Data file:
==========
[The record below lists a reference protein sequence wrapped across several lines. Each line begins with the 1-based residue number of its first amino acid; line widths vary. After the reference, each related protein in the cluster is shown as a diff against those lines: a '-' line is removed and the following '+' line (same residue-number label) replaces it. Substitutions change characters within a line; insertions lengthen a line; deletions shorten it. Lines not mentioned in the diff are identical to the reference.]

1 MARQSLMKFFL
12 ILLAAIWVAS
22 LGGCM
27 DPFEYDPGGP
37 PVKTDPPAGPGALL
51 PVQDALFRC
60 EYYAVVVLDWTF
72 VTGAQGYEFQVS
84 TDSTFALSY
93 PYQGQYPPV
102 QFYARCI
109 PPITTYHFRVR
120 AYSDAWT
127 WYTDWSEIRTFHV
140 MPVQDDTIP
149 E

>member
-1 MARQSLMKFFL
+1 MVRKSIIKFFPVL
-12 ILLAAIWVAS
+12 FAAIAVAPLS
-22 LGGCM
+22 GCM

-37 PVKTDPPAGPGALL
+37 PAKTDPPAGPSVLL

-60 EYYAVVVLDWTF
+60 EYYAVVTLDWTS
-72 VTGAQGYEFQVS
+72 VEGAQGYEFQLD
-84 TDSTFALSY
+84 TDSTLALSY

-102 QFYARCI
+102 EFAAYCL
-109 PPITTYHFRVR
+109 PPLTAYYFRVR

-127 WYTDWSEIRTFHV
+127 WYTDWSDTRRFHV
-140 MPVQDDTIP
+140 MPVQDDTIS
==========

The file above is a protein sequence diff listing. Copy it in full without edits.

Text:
[The record below lists a reference protein sequence wrapped across several lines. Each line begins with the 1-based residue number of its first amino acid; line widths vary. After the reference, each related protein in the cluster is shown as a diff against those lines: a '-' line is removed and the following '+' line (same residue-number label) replaces it. Substitutions change characters within a line; insertions lengthen a line; deletions shorten it. Lines not mentioned in the diff are identical to the reference.]

1 MARQSLMKFFL
12 ILLAAIWVAS
22 LGGCM
27 DPFEYDPGGP
37 PVKTDPPAGPGALL
51 PVQDALFRC
60 EYYAVVVLDWTF
72 VTGAQGYEFQVS
84 TDSTFALSY
93 PYQGQYPPV
102 QFYARCI
109 PPITTYHFRVR
120 AYSDAWT
127 WYTDWSEIRTFHV
140 MPVQDDTIP
149 E

>member
-1 MARQSLMKFFL
+1 MVRKSIIKFFPVL
-12 ILLAAIWVAS
+12 FAAIAVAPLS
-22 LGGCM
+22 GCM

-37 PVKTDPPAGPGALL
+37 PAKTDPPAGPSVLL

-60 EYYAVVVLDWTF
+60 EYYAVVTLDWTS
-72 VTGAQGYEFQVS
+72 VEGAQGYEFQLD
-84 TDSTFALSY
+84 TDSTLALSY

-102 QFYARCI
+102 EFAAYCL
-109 PPITTYHFRVR
+109 PPLTAYYFRVR

-127 WYTDWSEIRTFHV
+127 WYTDWSDTRRFHV
-140 MPVQDDTIP
+140 MPVQDDTIS